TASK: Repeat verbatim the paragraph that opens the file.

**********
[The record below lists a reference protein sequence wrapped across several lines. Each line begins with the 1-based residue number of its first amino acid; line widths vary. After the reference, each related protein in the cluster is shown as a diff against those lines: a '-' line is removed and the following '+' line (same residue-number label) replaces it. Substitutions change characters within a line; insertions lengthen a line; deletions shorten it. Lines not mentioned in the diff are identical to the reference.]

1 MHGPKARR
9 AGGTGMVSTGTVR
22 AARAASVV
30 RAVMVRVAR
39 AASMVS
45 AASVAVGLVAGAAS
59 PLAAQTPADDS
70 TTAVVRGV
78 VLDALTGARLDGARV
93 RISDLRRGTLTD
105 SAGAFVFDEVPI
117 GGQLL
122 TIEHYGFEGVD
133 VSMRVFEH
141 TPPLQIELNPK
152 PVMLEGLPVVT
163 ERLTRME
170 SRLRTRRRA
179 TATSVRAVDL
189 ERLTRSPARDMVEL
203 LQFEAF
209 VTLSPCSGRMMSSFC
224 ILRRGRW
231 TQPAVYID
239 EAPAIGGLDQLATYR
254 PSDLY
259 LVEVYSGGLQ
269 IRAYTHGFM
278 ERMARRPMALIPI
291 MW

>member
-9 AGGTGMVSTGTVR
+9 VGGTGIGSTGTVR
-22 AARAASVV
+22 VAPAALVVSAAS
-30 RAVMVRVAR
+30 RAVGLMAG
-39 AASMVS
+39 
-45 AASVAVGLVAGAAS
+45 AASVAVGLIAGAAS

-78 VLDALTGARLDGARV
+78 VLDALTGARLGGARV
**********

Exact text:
[The record below lists a reference protein sequence wrapped across several lines. Each line begins with the 1-based residue number of its first amino acid; line widths vary. After the reference, each related protein in the cluster is shown as a diff against those lines: a '-' line is removed and the following '+' line (same residue-number label) replaces it. Substitutions change characters within a line; insertions lengthen a line; deletions shorten it. Lines not mentioned in the diff are identical to the reference.]